Open innovation describes a decentralised and participatory notion of how ideas are generated and implemented in organisations. It involves moving from ‘closed’ to ‘open’ innovations; in other words, finding ideas outside the boundaries of one’s own organisation. After all, in the 21st century useful knowledge is distributed far beyond organisational boundaries. No matter how large or capable an organisation may be, without input from outside the organisation, renewal processes are less effective and are often restricted by organisational boundaries and knowledge silos. Organisations can use open innovation to address this risk.
An important element of open innovation processes involves ideas competitions, which are used to solve a particular problem with the assistance of the crowd. This type of competition has a long tradition in brainstorming but in the past it was extremely complex and time-consuming. Today, organisations can easily use their own or open online platforms to invite all interested parties worldwide to participate in ideas competitions.
For example, on the OpenIDEO platform, participants from all over the world develop solutions to social problems in an online design thinking process. Three to five-month processes referred to as ‘challenges’ examine a certain social or ecological problem and bring together teams that work collectively to develop solutions. The challenges are initiated and funded by development organisations, companies, foundations, public institutions or associations. Over 16,000 ideas from 185 countries have been submitted and discussed to date.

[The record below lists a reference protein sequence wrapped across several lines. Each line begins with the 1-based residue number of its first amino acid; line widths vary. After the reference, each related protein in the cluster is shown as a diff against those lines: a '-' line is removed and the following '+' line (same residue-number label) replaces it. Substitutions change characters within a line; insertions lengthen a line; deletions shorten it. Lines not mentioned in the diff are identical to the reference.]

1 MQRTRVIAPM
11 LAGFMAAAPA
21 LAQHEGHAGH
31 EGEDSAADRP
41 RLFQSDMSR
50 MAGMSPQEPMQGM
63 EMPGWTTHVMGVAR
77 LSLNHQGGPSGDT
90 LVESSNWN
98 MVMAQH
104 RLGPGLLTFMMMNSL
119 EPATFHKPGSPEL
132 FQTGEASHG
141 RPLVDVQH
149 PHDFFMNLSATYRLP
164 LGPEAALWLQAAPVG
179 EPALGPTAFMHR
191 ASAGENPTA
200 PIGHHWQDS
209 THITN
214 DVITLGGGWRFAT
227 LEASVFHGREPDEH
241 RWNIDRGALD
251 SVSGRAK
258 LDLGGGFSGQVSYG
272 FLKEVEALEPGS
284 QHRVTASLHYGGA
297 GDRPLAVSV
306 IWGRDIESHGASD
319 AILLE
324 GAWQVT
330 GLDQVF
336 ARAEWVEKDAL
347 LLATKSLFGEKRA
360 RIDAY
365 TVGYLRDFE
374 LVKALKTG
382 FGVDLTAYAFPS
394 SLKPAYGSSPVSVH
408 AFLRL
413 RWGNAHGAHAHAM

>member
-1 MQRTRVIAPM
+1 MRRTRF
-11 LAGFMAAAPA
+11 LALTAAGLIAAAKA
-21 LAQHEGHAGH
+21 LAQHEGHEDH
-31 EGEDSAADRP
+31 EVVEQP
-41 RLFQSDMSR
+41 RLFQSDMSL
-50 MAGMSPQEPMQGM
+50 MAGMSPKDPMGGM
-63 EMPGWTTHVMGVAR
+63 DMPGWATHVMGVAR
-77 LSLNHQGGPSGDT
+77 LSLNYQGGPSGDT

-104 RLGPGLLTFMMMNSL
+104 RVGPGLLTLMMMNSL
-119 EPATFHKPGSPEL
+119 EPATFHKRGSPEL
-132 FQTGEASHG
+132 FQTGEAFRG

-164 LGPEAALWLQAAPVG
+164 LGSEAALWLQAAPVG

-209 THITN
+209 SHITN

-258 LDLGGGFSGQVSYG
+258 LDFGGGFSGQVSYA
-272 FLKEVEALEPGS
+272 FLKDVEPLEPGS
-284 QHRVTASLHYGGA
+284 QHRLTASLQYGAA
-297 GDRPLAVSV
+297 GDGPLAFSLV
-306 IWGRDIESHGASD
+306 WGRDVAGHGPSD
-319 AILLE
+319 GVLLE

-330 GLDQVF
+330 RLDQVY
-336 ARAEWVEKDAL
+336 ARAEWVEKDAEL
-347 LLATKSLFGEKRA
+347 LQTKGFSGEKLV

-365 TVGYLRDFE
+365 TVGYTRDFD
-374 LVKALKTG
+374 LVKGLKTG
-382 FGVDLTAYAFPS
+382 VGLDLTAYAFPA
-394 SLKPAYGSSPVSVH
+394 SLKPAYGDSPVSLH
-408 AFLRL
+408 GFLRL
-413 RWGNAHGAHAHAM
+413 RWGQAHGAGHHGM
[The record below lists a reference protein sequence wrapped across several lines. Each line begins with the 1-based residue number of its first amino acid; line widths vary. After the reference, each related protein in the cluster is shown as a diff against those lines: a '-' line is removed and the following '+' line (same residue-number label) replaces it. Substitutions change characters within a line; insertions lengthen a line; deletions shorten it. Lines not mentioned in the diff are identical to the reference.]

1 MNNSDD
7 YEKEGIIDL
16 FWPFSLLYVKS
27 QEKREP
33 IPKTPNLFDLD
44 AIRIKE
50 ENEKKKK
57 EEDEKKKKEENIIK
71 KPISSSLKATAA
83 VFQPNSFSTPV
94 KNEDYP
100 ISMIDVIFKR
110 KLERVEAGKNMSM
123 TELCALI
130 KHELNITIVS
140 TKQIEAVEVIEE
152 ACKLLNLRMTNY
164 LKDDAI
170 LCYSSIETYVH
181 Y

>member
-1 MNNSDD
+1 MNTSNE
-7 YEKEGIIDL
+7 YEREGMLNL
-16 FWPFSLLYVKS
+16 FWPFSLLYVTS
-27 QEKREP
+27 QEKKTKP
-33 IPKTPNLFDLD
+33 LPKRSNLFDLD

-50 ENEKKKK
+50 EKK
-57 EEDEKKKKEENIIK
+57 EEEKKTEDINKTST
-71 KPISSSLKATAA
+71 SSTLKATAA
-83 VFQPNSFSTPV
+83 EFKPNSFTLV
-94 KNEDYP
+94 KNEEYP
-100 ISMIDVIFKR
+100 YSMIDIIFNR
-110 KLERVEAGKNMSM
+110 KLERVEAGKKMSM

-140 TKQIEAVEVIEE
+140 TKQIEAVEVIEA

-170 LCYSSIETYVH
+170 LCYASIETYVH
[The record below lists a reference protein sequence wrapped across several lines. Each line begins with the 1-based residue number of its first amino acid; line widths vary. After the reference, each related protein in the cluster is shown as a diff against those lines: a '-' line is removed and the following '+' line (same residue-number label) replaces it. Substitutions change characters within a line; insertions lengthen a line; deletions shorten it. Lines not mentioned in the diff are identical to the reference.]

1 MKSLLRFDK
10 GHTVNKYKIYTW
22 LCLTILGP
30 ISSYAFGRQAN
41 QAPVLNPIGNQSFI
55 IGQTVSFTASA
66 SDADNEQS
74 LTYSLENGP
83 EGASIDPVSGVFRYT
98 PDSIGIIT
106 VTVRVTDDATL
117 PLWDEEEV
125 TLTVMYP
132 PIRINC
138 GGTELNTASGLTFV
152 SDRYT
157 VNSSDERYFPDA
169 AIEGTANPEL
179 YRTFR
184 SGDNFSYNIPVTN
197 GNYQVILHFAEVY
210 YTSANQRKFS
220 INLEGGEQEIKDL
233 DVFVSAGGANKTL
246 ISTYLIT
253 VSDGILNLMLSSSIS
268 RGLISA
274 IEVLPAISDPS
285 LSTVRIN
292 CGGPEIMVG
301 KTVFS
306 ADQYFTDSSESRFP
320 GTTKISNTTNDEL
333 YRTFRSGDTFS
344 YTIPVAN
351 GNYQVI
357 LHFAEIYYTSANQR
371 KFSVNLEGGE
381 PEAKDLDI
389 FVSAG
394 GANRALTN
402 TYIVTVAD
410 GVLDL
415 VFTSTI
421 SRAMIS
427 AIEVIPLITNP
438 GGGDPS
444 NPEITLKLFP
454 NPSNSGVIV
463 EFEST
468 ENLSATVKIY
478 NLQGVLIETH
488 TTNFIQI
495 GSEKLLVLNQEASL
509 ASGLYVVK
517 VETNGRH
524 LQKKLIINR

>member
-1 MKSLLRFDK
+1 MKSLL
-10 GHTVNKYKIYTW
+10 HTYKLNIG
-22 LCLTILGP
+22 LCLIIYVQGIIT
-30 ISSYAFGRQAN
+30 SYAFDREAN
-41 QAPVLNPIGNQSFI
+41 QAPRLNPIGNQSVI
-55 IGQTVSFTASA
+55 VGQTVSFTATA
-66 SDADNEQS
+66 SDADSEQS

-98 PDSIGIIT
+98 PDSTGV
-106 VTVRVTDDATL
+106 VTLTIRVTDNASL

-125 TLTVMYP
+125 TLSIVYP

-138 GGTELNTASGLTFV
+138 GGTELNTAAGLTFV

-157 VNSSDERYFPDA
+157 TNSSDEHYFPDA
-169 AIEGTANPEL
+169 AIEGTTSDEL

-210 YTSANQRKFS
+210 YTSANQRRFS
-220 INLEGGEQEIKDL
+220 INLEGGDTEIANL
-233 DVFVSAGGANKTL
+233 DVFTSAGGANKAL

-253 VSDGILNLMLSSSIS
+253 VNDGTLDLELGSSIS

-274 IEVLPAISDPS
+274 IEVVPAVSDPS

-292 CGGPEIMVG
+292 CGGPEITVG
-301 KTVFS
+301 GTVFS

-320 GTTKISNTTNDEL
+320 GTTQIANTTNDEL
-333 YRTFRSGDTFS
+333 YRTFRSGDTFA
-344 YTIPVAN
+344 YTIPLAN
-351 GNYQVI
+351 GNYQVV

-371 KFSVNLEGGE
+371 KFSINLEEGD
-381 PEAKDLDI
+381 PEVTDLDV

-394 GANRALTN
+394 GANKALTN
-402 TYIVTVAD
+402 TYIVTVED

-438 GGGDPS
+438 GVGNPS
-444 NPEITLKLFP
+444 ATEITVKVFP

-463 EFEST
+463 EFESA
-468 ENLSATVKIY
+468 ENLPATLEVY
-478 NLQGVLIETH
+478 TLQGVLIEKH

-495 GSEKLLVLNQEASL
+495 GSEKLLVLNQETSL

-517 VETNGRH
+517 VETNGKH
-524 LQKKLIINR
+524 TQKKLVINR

GIZ example: Call for Solutions (AGE)
GIZ’s Commissioning Parties and Business Development (AGE) Department also uses an open innovation approach in its Call for Solutions programme. The 2018 challenge called for solutions for strengthening shared business opportunities for refugees and their host communities. The teams submitting the selected ideas will be invited to a one-week Innovation Lab in Rwanda, where the solutions will be adapted to local conditions.
GIZ-Beispiel: leverist.de – Do Business. Do Good.
In order to implement innovative business models, the digital platform links development cooperation staff with companies to create concrete business opportunities. Project managers on site identify business ideas and make them visible to companies. If companies are interested, they can contact the project managers via the platform. After an initial meeting, synergies can be identified. Thereby, collaborations with the private sector are initiated in an uncomplicated way, innovative business models are successfully implemented and new impulses for development cooperation are set.